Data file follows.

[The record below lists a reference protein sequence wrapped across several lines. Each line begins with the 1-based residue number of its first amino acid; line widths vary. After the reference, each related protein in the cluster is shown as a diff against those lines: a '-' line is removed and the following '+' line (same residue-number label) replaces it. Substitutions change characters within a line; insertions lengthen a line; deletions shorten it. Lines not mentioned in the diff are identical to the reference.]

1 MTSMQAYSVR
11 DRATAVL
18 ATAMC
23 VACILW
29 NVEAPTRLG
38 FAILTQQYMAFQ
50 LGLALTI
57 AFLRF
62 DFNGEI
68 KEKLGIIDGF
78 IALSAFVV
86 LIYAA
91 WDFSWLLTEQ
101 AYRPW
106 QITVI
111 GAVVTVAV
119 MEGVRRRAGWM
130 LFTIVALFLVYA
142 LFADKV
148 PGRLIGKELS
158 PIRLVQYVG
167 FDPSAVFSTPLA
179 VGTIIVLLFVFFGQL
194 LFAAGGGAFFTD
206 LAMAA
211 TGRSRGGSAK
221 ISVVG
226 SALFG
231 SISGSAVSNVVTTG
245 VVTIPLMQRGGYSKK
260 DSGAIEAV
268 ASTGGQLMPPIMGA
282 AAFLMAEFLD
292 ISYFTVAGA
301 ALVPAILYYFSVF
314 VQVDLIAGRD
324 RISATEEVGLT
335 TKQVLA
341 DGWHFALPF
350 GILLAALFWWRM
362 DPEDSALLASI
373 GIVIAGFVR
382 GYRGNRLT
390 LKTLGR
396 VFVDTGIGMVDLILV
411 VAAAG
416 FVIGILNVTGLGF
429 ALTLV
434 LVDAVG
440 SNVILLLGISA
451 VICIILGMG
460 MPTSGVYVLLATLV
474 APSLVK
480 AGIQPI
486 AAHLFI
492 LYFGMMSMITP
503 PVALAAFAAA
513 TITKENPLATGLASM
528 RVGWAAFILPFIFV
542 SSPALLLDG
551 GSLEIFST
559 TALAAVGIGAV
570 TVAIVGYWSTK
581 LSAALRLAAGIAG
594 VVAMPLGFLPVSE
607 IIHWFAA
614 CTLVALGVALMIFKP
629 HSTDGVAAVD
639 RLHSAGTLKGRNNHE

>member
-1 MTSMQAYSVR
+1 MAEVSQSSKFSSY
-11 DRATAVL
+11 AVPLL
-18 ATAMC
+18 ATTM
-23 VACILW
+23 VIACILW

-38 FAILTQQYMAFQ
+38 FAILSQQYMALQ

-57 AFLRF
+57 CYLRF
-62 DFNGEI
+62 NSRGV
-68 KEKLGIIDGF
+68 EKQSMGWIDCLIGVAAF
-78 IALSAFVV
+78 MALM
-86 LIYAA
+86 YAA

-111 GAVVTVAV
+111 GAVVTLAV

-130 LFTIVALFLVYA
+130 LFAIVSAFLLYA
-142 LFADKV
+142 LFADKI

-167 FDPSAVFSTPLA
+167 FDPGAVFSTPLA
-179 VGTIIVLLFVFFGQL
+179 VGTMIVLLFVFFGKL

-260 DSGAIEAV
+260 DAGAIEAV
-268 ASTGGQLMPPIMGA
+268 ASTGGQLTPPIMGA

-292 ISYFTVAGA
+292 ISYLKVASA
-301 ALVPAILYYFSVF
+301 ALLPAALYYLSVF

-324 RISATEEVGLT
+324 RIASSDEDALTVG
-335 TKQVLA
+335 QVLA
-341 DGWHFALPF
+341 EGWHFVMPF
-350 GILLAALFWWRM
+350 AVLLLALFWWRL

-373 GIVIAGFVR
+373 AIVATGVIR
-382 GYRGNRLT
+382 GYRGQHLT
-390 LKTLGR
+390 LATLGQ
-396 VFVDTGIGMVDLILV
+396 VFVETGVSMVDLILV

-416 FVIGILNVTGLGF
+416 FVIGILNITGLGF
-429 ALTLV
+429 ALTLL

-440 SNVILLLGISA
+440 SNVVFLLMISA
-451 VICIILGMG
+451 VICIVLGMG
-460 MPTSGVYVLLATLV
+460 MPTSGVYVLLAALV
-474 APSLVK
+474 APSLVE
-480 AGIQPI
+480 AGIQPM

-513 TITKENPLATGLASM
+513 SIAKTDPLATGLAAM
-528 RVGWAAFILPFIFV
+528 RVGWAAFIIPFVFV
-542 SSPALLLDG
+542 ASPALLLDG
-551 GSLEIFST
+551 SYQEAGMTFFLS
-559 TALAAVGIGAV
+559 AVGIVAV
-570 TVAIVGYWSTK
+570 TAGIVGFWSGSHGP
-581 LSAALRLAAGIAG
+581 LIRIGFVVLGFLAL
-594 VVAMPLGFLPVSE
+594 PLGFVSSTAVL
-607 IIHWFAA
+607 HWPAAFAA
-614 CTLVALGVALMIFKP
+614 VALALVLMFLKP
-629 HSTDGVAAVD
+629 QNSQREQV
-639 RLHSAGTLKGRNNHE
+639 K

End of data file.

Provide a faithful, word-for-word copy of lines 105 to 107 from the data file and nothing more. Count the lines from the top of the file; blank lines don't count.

+268 ASTGGQLTPPIMGA

-292 ISYFTVAGA
+292 ISYLKVASA